"Hip-hop is an important part of the cultural and social history of the United States," says Vilcek Foundation President Rick Kinsel. "As an evolution from blues, jazz, and rock music, it has served as a vital medium for social and political discourse and resistance over the past five decades." He says, "Ruby Ibarra is an important and necessary voice in hip-hop, embracing the genre as a forum for discussion of immigration and gender in the United States."
Born in Tacloban City in the Philippines, some of Ruby Ibarra's earliest memories include seeing her family members sing, play guitar, and perform at local festivals. At the age of 5, Ibarra and her family immigrated to the United States, arriving at San Francisco International Airport in 1991. She describes that moment as a turning point in her young life, and a basis for her identity as an activist, artist, and musician.
When she was in high school, Ibarra saved her lunch money for weeks to buy a dynamic microphone from RadioShack, so that she could begin making her own recordings at home using the family's computer. She began performing at open mic events as an undergraduate student at the University of California, Davis, and joined and performed with the school's spoken-word collective, SickSpits, while pursuing a degree in biochemistry.
Ibarra's mixtape, Lost in Translation, was released in 2012, garnering airplay across major networks. In 2017, she released her debut album, Circa91, which explores themes of immigration, colorism, resilience, and misogyny. The album's hit single, "Us," struck a chord with Filipino and Pacific Islander audiences with its compelling hook, "Island women rise, walang makakatigil"—Tagalog for "nothing can stop us."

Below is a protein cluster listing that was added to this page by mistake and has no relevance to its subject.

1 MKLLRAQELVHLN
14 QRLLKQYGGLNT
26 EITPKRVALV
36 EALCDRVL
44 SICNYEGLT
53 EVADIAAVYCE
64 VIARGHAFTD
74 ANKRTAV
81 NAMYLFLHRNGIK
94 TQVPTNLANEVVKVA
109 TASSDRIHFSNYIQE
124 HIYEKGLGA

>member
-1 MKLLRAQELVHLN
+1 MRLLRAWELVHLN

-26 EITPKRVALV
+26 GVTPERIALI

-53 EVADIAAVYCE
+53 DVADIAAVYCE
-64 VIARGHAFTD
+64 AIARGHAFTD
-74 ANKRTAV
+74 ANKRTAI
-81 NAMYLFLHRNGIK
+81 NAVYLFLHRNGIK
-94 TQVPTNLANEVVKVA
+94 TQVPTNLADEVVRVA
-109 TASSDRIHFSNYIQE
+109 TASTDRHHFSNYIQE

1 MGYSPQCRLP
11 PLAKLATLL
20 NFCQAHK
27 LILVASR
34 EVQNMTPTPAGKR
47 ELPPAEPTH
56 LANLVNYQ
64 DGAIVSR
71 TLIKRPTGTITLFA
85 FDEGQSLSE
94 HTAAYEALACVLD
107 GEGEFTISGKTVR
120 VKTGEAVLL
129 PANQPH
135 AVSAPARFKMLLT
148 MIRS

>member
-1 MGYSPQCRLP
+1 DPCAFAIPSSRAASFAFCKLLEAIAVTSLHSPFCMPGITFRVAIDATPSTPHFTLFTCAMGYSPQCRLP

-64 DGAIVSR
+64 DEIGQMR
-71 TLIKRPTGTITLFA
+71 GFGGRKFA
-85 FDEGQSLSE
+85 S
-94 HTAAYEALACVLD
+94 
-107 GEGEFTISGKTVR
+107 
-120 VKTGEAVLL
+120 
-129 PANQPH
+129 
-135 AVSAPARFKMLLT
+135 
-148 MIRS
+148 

In 2018, Ibarra co-founded the Pinays Rising Scholarship program with Allyson Tintiangco-Cubales. The program provides scholarships of $500 to empower Filipina and Filipinx youth pursuing higher education. Since its establishment, Pinays Rising has awarded more than 30 scholarships each year to young students and activists.
"Hip-hop gives me a way to be able to document my existence and I think that's what a lot of us want to do: to feel like we exist, to show people that our stories matter," says Ibarra. "There's humanity in our immigrant experiences, and I think that we can all find comfort in knowing that we're not alone in this journey."
The Vilcek Foundation raises awareness of immigrant contributions in the United States and fosters appreciation for the arts and sciences. The foundation was established in 2000 by Jan and Marica Vilcek, immigrants from the former Czechoslovakia. The mission of the foundation was inspired by the couple's respective careers in biomedical science and art history. Since 2000, the foundation has awarded over $7 million in prizes to foreign-born individuals and has supported organizations with over $6 million in grants.
The Vilcek Foundation is a private operating foundation, a federally tax-exempt nonprofit organization under IRS Section 501(c)(3). To learn more, please visit vilcek.org.